The optimal design of electromagnetic devices and the solution of inverse problems are in the focus of this research area.
Optimal design means, that, for instance, some physical quantities like the torque of a motor or the starting power of an actuator should be within a certain range while keeping the dimension of the devices and the cost of production as small or as low as possible. In the early stage of the design process, when there is little or even no knowledge about feasible or unfeasible regions in the design space or about the principle appearance of the device, stochastic optimization methods like evolution strategies or population based swarm methods can be applied to investigate as many feasible designs as possible. On the other hand, once the most promising set up has been detected, gradient based methods or other deterministic optimization strategies can be used to finally tune the features of the device.
Topology optimization, as another method, is used to allocate different types of material without defining a rigid geometry in advance.
In most cases optimizing a technical device leads to a multi-objective optimization problem, where the individual objectives or goals are conflicting each other. Among others, this can be taken into account by solving for pareto optimal solutions.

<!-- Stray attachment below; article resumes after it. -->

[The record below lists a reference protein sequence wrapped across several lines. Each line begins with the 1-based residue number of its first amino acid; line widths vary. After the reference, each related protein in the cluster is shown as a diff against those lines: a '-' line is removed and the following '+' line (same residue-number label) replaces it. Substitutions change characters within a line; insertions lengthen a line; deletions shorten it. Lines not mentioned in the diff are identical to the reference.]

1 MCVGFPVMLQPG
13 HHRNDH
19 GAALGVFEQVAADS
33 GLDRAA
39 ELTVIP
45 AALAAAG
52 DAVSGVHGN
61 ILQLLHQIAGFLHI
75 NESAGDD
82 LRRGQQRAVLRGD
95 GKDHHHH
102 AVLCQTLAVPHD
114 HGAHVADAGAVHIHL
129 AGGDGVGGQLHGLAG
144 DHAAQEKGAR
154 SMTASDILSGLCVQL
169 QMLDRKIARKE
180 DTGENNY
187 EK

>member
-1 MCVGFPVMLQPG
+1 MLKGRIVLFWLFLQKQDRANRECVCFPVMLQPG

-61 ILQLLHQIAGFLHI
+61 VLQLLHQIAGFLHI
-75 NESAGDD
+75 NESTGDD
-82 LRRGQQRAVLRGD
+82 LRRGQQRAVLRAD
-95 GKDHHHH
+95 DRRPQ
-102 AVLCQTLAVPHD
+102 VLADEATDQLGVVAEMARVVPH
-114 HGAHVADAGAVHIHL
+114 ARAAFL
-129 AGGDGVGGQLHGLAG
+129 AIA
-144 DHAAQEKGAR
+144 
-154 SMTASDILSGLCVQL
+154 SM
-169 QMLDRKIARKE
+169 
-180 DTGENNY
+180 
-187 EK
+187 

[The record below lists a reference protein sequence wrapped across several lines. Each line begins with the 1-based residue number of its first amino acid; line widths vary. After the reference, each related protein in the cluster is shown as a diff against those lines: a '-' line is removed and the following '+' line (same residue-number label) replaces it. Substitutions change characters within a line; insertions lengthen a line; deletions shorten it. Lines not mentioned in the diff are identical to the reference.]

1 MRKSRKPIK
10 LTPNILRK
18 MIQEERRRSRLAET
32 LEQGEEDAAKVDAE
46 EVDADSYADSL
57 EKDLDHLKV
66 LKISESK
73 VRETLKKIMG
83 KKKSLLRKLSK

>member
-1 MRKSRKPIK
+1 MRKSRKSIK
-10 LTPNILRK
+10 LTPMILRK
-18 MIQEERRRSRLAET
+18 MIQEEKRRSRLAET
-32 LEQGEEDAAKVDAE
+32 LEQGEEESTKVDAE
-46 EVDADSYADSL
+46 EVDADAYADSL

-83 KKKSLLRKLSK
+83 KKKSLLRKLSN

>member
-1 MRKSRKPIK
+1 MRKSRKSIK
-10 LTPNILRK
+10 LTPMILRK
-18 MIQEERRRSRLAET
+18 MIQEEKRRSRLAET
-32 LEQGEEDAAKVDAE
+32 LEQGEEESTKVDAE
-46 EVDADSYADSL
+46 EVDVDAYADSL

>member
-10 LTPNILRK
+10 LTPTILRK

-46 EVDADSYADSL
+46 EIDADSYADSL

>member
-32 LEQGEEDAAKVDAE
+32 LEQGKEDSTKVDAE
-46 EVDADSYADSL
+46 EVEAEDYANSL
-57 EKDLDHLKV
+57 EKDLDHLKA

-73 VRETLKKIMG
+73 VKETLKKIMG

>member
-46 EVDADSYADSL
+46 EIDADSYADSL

Especially for devices or systems with higher production tolerances and uncertainties, considering robustness of the solution is crucial. Worst case as well as probabilistic approaches are used to ensure the quality of the desired objective.
Projects in the field of shape and topology optimization:
Optimized shape of a magneto-rheologic clutch (left), electromagnetic track brake optimization (right)
Inverse problems deal with the determination of inaccessible information like material parameters or the spatial distribution of parts by exploiting measurements outside the space under investigation. In general, this leads to ill posed problems, which need special mathematical treatment. Deterministic, stochastic and hybrid strategies are used to solve this special class of optimization problems. Problem specific regularization methods, like the Tikhonov regularization, as well as the probabilistic approach following the Bayes’ theorem (Markov Chain Monte Carlo method) can be applied. From the latter one the uncertainties can be obtained without further simulation, which is in particular advantageously for biomedical applications.
Projects in the field of inverse problems:
Simulation model of a human thorax for the identification of an aortic dissection (left), identification of the hidden drill holes by eddy current testing (right)
In any case, one is forced to solve numerous electromagnetic or coupled field problems with varying parameters, which can lead to a disproportional computational effort. Therefore, model order reduction is also part of this research area. Surrogate models, like multi quadrics or neural networks replace the costly numerical simulation of the field problem while maintaining an adequate accuracy.